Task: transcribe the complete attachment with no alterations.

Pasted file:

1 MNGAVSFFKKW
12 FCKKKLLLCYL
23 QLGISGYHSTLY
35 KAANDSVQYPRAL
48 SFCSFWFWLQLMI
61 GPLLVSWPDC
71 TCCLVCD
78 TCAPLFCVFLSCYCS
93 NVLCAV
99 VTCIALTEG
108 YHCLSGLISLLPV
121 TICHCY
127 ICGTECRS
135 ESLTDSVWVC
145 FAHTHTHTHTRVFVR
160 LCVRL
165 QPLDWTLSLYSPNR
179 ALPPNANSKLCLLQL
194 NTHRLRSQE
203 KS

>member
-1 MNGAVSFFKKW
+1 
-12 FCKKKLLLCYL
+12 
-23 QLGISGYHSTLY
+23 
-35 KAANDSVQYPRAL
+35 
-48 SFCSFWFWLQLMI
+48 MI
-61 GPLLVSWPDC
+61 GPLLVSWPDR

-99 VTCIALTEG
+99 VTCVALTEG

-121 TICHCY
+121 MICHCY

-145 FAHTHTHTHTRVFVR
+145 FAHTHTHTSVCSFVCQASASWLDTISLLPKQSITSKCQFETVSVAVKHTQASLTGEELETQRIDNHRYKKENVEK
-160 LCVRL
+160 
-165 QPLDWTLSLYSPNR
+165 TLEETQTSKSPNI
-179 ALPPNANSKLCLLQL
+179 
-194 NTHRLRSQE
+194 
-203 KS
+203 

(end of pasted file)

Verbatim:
1 MNGAVSFFKKW
12 FCKKKLLLCYL
23 QLGISGYHSTLY
35 KAANDSVQYPRAL
48 SFCSFWFWLQLMI
61 GPLLVSWPDC
71 TCCLVCD
78 TCAPLFCVFLSCYCS
93 NVLCAV
99 VTCIALTEG
108 YHCLSGLISLLPV
121 TICHCY
127 ICGTECRS
135 ESLTDSVWVC
145 FAHTHTHTHTRVFVR
160 LCVRL
165 QPLDWTLSLYSPNR
179 ALPPNANSKLCLLQL
194 NTHRLRSQE
203 KS

>member
-1 MNGAVSFFKKW
+1 
-12 FCKKKLLLCYL
+12 
-23 QLGISGYHSTLY
+23 
-35 KAANDSVQYPRAL
+35 
-48 SFCSFWFWLQLMI
+48 MI
-61 GPLLVSWPDC
+61 GPLLVSWPDR

-99 VTCIALTEG
+99 VTCVALTEG

-121 TICHCY
+121 MICHCY

-145 FAHTHTHTHTRVFVR
+145 FAHTHTHTSVCSFVCQASASWLDTISLLPKQSITSKCQFETVSVAVKHTQASLTGEELETQRIDNHRYKKENVEK
-160 LCVRL
+160 
-165 QPLDWTLSLYSPNR
+165 TLEETQTSKSPNI
-179 ALPPNANSKLCLLQL
+179 
-194 NTHRLRSQE
+194 
-203 KS
+203 